26 May Jury hears Rebel Wilson’s libel claim against Bauer
Actress Rebel Wilson’s claim against magazine publisher Bauer Media over articles which claimed she lied about her name, age, background and stories from her childhood began on Monday 22 May in the Victorian Supreme Court in Melbourne.
In the lawsuit, the actress claims the articles damaged her reputation and cost her film roles. The claim is over a story published in print and online in May 2015 in Women’s Day, and in other titles: The Australian Women’s Weekly, NW and OK! magazine. Rebel Wilson says the articles were timed to coincide with the release of her film Pitch Perfect 2. Wilson says the articles were defamatory, humiliating and caused damage both to her reputation and to her career. She claims the articles meant she was a ‘serial liar who has invented fantastic stories in order to make it in Hollywood’.
As well as damages for distress and injury to reputation, she is claiming special damages for roles she says she was removed from or lost out on as a consequence of the articles. One of the roles she claims to have lost out on was in Kung Fu Panda 3.
Defamation cases in Australia are still heard by a judge and jury, in contrast to England, where juries are now a thing of the past.
Giving evidence on her third day in the witness box, Wilson told the Court how upset she was when she went to a Dreamworks studio expecting to record extra lines for Kung Fu Panda 3, and instead was fired by studio boss Jeffrey Katzenberg.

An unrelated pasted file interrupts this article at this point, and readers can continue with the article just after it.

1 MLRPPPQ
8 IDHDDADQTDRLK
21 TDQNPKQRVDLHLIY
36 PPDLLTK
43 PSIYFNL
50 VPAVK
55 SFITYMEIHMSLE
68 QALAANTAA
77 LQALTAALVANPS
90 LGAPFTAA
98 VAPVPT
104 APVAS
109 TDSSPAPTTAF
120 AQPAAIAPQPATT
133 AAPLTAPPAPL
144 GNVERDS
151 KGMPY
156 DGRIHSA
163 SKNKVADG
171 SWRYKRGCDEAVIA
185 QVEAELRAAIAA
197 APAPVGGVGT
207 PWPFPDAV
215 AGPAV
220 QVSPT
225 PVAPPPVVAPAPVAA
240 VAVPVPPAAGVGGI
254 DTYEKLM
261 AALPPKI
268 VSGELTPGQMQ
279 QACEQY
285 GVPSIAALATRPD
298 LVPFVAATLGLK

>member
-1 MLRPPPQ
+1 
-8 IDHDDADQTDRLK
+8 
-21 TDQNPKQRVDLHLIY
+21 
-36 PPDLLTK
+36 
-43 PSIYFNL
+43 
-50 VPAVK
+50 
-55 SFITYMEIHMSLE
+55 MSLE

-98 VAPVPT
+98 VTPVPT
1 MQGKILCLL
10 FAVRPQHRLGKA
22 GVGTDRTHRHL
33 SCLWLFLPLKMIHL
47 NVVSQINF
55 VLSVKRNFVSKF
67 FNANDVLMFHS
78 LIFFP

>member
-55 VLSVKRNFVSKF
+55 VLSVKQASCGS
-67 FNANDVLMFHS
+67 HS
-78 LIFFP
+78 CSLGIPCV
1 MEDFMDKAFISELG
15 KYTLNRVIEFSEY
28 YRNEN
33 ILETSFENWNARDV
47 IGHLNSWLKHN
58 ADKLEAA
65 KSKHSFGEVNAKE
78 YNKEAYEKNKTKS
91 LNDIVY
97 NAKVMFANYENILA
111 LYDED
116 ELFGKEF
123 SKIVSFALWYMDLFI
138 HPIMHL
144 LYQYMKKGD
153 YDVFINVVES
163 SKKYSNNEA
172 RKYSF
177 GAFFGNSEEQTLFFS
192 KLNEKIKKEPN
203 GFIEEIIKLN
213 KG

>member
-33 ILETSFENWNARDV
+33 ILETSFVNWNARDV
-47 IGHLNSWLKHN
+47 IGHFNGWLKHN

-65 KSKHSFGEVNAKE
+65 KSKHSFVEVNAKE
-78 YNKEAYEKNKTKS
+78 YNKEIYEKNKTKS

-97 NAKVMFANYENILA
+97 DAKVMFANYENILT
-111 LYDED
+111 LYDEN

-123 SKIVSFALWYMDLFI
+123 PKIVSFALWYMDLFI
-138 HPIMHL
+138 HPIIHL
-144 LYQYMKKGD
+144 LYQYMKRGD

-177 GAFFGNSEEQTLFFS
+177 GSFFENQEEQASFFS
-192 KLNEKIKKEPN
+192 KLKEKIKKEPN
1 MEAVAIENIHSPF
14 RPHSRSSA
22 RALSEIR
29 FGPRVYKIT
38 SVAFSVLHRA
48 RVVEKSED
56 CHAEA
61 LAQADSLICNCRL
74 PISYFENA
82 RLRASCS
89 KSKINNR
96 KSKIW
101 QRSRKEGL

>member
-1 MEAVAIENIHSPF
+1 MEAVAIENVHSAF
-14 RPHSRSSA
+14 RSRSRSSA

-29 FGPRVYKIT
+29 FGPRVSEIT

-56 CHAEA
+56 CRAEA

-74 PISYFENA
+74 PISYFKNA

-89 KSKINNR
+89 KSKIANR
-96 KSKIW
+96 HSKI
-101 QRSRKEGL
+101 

‘I believed I had already finished the whole film and believed I was coming in to do a couple of additional lines,’ she told the jury.
‘Mr Katzenberg, the head of Dreamworks, came down from his office and said… “Unfortunately, you’re just too divisive to be in this movie. It’s a family movie. We will probably diminish your role or cut it out,”’ she said. ‘I was devastated. I had never been fired from a job before.’
Wilson blamed the publication of the articles for the termination of her contract. She also told the jury that she was let go from a role in another Dreamworks animation, Trolls, saying she thought it was for the same reason.
The trial, which is expected to last three weeks, is ongoing.